She studied at the Mariinskaya Gymnasium in 1894–1903, traveled through Europe, then studied at the Geneva Conservatory, although a lack of financial means made her return to Taganrog in 1904.
She earned the moniker of "Russia"s Sappho" after a relationship with fellow Russian poet Marina Tsvetaeva. She entered Saint St. Petersburg Conservatory in late 1904, but abandoned her studies and left again for Geneva where she had her first experience as a playwright with the play The Dream. In June 1906, she returned to Taganrog.
At the beginning of World War I, she met the young poet Marina Tsvetaeva, with whom she became involved in a love affair that left important imprints on the poetry of both women.
The lyrics in Parnok"s Poems presented the first, non-decadent, lesbian-desiring subject ever to be heard in a book of Russian poetry. Parnok’s belated first book of verse, Poems, appeared shortly before she and Tsvetaeva broke up in 1916.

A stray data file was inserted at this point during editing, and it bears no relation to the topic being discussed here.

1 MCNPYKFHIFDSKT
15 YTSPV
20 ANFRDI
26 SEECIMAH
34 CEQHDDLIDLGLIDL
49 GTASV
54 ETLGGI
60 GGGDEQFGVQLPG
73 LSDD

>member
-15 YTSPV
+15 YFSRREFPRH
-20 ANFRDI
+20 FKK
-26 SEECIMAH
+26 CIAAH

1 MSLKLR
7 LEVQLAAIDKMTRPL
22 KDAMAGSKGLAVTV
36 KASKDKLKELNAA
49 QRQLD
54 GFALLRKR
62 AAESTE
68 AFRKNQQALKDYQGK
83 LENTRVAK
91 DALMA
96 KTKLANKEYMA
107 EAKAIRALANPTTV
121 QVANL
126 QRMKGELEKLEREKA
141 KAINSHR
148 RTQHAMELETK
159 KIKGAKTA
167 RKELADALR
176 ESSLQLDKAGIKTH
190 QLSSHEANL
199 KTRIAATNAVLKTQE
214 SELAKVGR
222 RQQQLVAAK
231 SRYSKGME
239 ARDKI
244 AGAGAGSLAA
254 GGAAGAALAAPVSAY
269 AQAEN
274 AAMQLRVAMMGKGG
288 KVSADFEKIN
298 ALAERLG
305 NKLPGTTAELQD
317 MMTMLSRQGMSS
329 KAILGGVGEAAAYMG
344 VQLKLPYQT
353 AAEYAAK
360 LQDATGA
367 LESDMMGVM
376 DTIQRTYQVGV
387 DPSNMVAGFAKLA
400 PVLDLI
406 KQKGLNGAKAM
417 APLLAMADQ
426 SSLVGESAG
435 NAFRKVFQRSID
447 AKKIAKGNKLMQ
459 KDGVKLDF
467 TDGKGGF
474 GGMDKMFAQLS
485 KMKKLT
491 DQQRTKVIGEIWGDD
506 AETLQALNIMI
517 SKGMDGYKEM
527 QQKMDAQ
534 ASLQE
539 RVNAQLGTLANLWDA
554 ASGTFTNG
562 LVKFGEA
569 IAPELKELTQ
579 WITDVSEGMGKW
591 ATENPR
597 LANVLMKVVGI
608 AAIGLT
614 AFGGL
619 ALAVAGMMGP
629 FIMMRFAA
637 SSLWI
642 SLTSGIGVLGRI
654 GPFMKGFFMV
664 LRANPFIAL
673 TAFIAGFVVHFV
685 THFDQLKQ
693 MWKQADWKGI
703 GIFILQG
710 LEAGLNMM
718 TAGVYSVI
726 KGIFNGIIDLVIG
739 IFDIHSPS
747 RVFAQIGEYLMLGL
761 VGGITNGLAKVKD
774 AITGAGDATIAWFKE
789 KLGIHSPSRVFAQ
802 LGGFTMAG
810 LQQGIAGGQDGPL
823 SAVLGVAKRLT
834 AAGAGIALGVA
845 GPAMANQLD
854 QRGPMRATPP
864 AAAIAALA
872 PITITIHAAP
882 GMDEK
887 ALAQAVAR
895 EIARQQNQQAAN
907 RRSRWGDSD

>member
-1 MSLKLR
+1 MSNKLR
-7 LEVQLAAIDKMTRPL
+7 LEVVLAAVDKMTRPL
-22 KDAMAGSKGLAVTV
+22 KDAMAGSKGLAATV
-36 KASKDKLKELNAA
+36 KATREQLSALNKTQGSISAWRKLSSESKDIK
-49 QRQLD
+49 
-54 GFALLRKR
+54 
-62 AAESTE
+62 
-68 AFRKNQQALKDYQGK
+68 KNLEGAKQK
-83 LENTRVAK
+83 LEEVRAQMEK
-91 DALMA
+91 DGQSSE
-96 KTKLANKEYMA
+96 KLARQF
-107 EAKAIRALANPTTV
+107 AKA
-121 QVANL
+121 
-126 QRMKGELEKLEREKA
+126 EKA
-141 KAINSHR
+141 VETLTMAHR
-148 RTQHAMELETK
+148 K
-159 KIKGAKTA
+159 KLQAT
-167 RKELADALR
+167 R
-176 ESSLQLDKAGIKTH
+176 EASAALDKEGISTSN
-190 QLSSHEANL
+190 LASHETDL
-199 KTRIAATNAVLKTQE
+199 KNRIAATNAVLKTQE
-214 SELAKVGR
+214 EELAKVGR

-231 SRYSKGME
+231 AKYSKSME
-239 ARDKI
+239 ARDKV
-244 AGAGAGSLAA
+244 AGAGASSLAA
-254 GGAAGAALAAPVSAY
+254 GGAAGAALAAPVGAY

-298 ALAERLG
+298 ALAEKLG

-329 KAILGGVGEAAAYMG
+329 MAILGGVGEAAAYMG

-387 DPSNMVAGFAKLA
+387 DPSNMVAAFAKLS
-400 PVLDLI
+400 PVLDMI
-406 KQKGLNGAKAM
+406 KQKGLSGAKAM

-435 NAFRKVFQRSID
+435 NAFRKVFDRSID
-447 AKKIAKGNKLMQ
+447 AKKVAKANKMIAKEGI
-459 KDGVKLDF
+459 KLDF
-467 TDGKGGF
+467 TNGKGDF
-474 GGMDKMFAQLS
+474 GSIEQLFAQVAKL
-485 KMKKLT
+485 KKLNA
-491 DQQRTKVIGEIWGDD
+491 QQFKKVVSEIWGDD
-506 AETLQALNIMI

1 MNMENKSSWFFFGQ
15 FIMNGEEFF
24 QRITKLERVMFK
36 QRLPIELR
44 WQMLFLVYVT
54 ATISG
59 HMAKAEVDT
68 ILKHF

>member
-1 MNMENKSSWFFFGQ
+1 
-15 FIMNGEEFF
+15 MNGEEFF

In Tsvetaeva"s "Girlfriend" poems Tsvetaeva assumes the male lover"s role in the relationship with Parnok. Parnok left Moscow in late summer 1917 and spent the Russian Civil War years in the Crimean town of Sudak.
There she wrote one of her masterpieces, the dramatic poem and libretto for Alexander Spendiarov"s 4-act opera Almast, which was a big hit in Bolshoi Theater in Moscow in 1930, in Odessa, Tbilissi, Tashkent, Yerevan and in Paris (1952).
Parnok is the author of the collections of poems Roses of Pieria (1922), The Vine (1923), Music (1926) and Half-voiced (1928). Soviet censorship soon decided that Parnok’s poetic voice was "unlawful," and she was unable to publish after 1928. She made her living translating poems by Charles Baudelaire, novels by Romain Rolland, Marcel Proust, Henri Barbusse and others
Parnok died of a heart attack in a village near Moscow on 26 August 1933.
By the end of the 1930s, the Soviet Writer Publishing House issued a collection of her poems. A memorial plaque dedicated to Parnok family was placed on the wall of her birth house in Taganrog in 2012.
Poems by Parnok were set on music and performed as songs by Elena Frolova.